Our next destination was across Umbria and into Lazio. Originally founded by Etruscans, Cività di Bagnoregio (pop <15), lies on top of a wide spire of land that emerges from the countryside about 2km from its former suburb, Bagnoregio (pop 3,600), and about 60 miles north of Rome. It is known as the dying town (la città che muore).
Cività’s demise has been due to an earthquake in the 17th century that led many residents to move to Bagnoregio, eroding land that threatens the stability of houses on the edges and a general attraction to larger nearby cities, such as Rome. Today it remains as an off the beaten path tourist attraction for those willing to take the journey.
To arrive you must walk about a 1km on a small foot bridge that winds into the 12th century gate. The buildings with their exposed brick and creeping vines all give the sense of a perfectly preserved time. It is quite a romantic setup.
Yet, compared to Castelnuovo dei Sabbioni, Cività is not dying. It may be economically weak or losing its residents in larger population trends towards the city. It’s soil may even be eroding. But the town is preserved for what it is as a tourist attraction, come who may.
Cività is perfectly preserved and post-card ready. The signs are there, whether it is directions for the nearest trattoria or a summer theater festival. The town, at least, continues to inspire future generations with its beauty and safe abandon. Is it dying or is it just another quaint town to see outside of Rome?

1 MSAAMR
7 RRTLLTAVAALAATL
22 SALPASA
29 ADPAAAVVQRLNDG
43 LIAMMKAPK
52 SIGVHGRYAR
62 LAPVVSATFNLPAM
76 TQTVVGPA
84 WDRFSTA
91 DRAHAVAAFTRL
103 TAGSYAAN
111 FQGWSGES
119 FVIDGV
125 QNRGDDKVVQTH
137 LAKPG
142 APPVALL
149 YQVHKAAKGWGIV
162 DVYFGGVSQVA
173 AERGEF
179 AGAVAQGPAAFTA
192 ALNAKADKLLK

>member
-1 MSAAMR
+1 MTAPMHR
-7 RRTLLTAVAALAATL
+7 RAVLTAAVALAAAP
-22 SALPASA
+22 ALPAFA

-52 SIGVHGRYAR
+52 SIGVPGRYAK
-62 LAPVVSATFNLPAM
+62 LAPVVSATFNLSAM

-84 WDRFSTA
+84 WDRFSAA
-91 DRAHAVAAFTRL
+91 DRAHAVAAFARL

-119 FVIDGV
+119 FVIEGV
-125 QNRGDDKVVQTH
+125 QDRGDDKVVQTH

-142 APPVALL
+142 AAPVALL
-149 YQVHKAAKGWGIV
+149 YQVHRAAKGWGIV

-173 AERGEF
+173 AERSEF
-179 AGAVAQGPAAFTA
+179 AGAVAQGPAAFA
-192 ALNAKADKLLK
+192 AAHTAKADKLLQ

I still wonder what makes a town die. Castelnuovo is falling apart and the flies indicate no sign of life. No one, aside from the oddity enthusiast, is interested in going. Cività is preserved in its historical state with romantic ideals of an abandoned Italian town ready for exploring. Yet with 200 tourists arriving each day, one would hardly be alone.
And then I think about the locks, designed by Leonardo da Vinci, in Bologna’s intricate canal system that allowed trade to Venice and was functioning from the 15th century into the 1950s. Today with 60 years neglect, none of the lock mechanisms work despite 500 years of good service and maintenance.
Italy’s record on preserving its cultural heritage, such as Pompeii, does not bode well for the country that rests its laurels on its own history and cultural achievements.
Furthermore with minimal management of abandoned spaces amidst all this beauty, it makes sense that an artist group would want to squat and occupy it, such as Bussana Vecchia.
Will these beautiful and unique places truly die? Or will they become preserved? Or will someone come around and try and breathe new life into them?